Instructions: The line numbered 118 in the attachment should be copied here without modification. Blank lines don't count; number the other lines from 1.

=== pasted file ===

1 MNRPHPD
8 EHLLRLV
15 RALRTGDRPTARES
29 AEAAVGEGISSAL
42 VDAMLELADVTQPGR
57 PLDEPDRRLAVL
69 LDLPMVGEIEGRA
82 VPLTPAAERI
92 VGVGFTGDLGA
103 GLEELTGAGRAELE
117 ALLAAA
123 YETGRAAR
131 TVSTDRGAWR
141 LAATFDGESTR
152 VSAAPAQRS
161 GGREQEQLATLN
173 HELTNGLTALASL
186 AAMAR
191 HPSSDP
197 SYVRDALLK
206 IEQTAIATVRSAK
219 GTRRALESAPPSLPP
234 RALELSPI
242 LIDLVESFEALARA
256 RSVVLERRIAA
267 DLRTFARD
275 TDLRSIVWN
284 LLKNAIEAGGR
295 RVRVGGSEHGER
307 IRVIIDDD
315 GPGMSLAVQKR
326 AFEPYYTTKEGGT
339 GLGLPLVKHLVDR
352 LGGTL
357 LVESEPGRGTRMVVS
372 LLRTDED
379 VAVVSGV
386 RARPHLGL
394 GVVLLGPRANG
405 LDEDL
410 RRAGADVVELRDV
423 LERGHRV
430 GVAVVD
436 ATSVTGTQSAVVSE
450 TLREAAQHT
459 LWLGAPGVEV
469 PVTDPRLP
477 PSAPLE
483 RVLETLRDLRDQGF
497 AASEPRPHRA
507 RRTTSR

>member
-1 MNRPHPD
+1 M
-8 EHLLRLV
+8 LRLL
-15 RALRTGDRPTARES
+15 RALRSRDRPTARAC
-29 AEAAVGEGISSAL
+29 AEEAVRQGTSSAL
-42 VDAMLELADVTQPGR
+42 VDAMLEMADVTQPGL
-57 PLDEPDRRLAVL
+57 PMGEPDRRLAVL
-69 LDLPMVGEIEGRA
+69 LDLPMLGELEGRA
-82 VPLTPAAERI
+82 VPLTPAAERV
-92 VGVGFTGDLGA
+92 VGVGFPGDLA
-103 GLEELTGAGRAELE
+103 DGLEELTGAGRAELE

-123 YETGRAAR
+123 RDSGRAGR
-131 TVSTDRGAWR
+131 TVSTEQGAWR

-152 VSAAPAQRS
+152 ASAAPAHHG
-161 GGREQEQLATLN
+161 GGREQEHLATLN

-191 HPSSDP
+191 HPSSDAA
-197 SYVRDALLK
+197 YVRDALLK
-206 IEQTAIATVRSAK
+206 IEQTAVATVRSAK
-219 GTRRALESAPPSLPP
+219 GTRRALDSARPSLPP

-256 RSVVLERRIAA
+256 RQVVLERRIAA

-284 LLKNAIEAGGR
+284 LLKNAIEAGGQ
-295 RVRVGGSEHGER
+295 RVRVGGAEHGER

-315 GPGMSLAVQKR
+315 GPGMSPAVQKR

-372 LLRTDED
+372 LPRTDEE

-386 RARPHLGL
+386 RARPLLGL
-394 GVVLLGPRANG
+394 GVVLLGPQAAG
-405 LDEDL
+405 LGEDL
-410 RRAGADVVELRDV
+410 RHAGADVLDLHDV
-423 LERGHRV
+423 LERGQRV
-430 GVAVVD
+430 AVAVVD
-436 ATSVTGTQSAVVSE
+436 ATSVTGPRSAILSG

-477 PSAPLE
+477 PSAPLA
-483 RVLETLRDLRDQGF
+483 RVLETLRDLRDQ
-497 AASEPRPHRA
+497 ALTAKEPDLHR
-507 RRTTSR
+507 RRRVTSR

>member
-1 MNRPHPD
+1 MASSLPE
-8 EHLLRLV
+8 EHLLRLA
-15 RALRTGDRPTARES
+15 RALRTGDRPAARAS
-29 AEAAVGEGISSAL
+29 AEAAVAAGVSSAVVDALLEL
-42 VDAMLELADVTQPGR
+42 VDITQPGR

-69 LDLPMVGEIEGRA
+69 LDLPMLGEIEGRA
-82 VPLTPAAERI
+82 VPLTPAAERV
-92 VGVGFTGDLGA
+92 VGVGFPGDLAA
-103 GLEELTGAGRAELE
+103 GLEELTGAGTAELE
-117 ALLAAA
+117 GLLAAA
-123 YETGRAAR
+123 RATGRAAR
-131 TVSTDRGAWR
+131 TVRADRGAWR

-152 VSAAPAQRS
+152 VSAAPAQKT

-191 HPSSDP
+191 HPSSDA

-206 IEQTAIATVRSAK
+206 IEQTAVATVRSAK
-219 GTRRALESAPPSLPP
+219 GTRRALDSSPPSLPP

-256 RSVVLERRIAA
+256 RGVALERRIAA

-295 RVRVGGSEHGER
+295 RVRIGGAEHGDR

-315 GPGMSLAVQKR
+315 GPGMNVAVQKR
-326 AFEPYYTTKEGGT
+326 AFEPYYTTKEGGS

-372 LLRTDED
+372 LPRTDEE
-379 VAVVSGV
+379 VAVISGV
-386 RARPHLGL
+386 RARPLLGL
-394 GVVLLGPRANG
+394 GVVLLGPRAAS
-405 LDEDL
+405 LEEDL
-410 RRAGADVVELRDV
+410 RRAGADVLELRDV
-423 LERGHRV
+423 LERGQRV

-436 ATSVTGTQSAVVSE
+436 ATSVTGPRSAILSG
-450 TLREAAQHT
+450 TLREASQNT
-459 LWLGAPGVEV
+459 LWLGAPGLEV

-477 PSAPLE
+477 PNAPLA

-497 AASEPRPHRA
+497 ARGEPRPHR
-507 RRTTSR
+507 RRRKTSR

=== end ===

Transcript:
+497 ALTAKEPDLHR